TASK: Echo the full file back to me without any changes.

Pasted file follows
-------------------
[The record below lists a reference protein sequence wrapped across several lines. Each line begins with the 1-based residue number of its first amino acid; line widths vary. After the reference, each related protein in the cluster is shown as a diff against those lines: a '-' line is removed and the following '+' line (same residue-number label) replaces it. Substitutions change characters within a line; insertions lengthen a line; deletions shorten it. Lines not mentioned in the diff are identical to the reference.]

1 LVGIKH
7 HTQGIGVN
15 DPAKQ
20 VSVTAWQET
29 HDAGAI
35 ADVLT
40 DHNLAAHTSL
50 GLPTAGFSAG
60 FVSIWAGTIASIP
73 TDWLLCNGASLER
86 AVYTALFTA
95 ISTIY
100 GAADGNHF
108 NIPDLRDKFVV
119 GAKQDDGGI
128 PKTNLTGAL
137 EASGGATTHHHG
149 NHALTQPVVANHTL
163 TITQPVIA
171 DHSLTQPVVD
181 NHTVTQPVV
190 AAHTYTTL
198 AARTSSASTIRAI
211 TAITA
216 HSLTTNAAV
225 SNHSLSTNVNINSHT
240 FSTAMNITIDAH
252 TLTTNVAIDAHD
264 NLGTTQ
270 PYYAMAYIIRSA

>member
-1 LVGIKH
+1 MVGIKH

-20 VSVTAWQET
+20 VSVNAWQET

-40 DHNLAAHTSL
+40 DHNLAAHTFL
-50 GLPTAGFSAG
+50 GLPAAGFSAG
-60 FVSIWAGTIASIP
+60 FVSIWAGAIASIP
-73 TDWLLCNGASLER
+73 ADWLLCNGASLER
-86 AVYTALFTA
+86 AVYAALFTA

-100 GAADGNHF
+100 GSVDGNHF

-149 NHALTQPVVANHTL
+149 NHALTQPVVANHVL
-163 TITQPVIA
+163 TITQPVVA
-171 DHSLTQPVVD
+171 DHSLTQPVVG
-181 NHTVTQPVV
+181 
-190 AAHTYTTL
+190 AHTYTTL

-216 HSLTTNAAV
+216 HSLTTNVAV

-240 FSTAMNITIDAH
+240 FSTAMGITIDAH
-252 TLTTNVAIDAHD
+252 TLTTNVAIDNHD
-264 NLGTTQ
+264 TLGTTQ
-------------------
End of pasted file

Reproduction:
[The record below lists a reference protein sequence wrapped across several lines. Each line begins with the 1-based residue number of its first amino acid; line widths vary. After the reference, each related protein in the cluster is shown as a diff against those lines: a '-' line is removed and the following '+' line (same residue-number label) replaces it. Substitutions change characters within a line; insertions lengthen a line; deletions shorten it. Lines not mentioned in the diff are identical to the reference.]

1 LVGIKH
7 HTQGIGVN
15 DPAKQ
20 VSVTAWQET
29 HDAGAI
35 ADVLT
40 DHNLAAHTSL
50 GLPTAGFSAG
60 FVSIWAGTIASIP
73 TDWLLCNGASLER
86 AVYTALFTA
95 ISTIY
100 GAADGNHF
108 NIPDLRDKFVV
119 GAKQDDGGI
128 PKTNLTGAL
137 EASGGATTHHHG
149 NHALTQPVVANHTL
163 TITQPVIA
171 DHSLTQPVVD
181 NHTVTQPVV
190 AAHTYTTL
198 AARTSSASTIRAI
211 TAITA
216 HSLTTNAAV
225 SNHSLSTNVNINSHT
240 FSTAMNITIDAH
252 TLTTNVAIDAHD
264 NLGTTQ
270 PYYAMAYIIRSA

>member
-1 LVGIKH
+1 MVGIKH

-20 VSVTAWQET
+20 VSVNAWQET

-40 DHNLAAHTSL
+40 DHNLAAHTFL
-50 GLPTAGFSAG
+50 GLPAAGFSAG
-60 FVSIWAGTIASIP
+60 FVSIWAGAIASIP
-73 TDWLLCNGASLER
+73 ADWLLCNGASLER
-86 AVYTALFTA
+86 AVYAALFTA

-100 GAADGNHF
+100 GSVDGNHF

-149 NHALTQPVVANHTL
+149 NHALTQPVVANHVL
-163 TITQPVIA
+163 TITQPVVA
-171 DHSLTQPVVD
+171 DHSLTQPVVG
-181 NHTVTQPVV
+181 
-190 AAHTYTTL
+190 AHTYTTL

-216 HSLTTNAAV
+216 HSLTTNVAV

-240 FSTAMNITIDAH
+240 FSTAMGITIDAH
-252 TLTTNVAIDAHD
+252 TLTTNVAIDNHD
-264 NLGTTQ
+264 TLGTTQ